It turns out that we can get oil by drilling for it. And has this improved human joy or flourishing? Remember our past and on-going oil wars to support the economy that emerged as a result of oil drilling? Telephones, airplanes, radio, copy machines, home computers, chewy cookies, post-it notes, and FedEx deliveries: were the people who dreamed these things better people, more present to joy and love, as a result of their dream? Do the developments they brought and wrought help others be more awake, more wise, or more compassionate?

Two of the examples pertain to advances in medical care: Pasteur's germ theory, and surgeries of abdomen, chest, and brain. Pasteur didn't so much have a dream, or a sky castle. He had a guess. What he was doing is better described as detective work than as big dreaming or even foundation-building. And surgeries gradually expanded into abdomen, chest, and brain (significantly assisted by Pasteur's germ theory which told us to sterilize the surgical instruments) through small increments rather than any particular big dream.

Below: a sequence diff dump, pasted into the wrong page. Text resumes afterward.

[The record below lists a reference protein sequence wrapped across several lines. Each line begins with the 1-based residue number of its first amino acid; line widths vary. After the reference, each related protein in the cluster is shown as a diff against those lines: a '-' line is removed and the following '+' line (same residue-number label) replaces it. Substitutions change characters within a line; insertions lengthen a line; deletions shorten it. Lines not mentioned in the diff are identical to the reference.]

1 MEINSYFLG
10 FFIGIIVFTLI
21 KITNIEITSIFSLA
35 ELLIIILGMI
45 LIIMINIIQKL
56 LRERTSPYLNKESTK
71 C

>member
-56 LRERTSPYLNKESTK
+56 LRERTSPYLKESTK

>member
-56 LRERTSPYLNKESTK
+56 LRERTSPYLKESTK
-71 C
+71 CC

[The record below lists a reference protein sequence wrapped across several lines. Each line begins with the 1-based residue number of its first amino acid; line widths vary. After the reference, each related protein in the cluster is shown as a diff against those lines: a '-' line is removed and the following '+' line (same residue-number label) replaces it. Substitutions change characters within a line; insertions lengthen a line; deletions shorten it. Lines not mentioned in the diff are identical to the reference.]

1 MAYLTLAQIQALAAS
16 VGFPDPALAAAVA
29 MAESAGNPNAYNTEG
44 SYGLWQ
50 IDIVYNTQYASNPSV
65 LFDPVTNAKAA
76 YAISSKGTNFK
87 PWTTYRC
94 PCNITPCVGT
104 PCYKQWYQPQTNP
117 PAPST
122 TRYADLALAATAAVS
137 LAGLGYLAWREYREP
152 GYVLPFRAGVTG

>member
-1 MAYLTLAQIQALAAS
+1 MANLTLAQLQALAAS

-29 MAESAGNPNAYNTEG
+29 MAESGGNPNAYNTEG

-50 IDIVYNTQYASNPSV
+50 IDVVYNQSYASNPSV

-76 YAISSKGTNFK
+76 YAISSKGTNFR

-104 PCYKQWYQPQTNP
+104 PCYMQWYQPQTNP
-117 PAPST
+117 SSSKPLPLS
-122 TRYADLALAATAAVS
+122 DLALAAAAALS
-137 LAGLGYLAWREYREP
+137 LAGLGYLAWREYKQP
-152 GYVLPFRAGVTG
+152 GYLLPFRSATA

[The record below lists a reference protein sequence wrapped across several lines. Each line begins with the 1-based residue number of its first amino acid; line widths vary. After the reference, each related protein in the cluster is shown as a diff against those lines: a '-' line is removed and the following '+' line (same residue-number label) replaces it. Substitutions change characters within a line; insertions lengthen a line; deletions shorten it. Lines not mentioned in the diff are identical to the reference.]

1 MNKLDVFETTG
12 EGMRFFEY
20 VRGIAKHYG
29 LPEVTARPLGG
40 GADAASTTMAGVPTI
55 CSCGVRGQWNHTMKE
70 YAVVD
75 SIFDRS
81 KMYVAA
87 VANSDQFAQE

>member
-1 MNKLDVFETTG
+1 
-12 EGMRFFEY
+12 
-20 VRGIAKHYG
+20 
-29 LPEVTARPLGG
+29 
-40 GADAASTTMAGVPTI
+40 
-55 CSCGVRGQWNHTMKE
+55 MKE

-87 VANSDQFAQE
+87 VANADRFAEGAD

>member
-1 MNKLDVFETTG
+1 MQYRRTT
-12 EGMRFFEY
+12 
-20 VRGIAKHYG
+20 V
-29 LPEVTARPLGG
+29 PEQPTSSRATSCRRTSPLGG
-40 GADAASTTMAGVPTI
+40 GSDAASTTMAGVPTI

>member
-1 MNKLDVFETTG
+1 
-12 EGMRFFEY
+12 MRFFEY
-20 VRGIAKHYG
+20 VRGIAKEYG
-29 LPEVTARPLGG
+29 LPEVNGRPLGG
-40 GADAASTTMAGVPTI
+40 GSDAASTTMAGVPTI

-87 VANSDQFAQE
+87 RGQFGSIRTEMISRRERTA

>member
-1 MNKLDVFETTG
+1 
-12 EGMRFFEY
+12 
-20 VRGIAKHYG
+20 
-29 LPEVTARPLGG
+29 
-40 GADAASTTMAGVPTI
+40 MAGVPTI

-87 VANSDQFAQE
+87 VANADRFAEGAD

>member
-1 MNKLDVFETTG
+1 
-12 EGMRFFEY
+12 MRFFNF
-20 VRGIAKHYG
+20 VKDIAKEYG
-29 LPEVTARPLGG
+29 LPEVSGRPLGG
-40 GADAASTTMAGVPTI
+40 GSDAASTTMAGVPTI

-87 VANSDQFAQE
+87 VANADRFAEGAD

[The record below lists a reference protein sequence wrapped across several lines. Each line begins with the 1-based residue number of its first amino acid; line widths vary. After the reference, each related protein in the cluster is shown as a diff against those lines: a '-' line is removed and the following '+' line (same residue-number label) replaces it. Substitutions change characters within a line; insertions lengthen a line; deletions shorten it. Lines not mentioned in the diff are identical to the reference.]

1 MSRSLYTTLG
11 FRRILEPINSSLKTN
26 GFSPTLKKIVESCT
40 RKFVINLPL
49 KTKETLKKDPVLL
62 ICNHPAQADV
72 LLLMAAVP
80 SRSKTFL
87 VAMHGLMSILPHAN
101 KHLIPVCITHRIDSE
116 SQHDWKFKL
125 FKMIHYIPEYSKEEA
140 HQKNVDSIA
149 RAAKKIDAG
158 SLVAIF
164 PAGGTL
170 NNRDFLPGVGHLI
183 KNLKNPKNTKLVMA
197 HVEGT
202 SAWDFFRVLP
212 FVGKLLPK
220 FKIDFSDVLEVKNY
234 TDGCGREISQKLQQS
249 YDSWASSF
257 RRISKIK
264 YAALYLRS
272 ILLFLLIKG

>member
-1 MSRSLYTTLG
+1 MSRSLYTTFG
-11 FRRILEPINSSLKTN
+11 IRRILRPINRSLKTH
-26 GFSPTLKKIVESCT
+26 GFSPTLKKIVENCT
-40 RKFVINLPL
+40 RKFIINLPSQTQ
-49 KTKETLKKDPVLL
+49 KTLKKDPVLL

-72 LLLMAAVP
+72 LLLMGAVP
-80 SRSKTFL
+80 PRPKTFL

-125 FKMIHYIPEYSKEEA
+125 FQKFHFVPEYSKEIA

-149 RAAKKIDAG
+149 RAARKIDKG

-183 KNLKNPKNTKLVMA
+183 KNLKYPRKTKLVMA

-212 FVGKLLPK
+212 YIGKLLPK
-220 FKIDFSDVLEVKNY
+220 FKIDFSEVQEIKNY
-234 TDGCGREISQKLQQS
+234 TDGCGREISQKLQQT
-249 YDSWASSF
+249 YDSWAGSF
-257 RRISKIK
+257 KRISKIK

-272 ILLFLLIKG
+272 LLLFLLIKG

My heart goes out to all these people who "got it wrong," but had just as much reason for their position, and probably just as many "big dreams" as the ones who happened to get it "right." My heart goes out to all of them. (Well, except for Decca records. Boy, did they blow it by not signing the Beatles.)

So, my friends, carry on. No need to get carried away. Just be awake to beauty and carry on. Having a "passion" for what you're doing is fine. Also fine is having a less passionate, gentler love for the place you happen to be, the beings around you, and the activities in which you find yourself engaged. That, you cannot get wrong.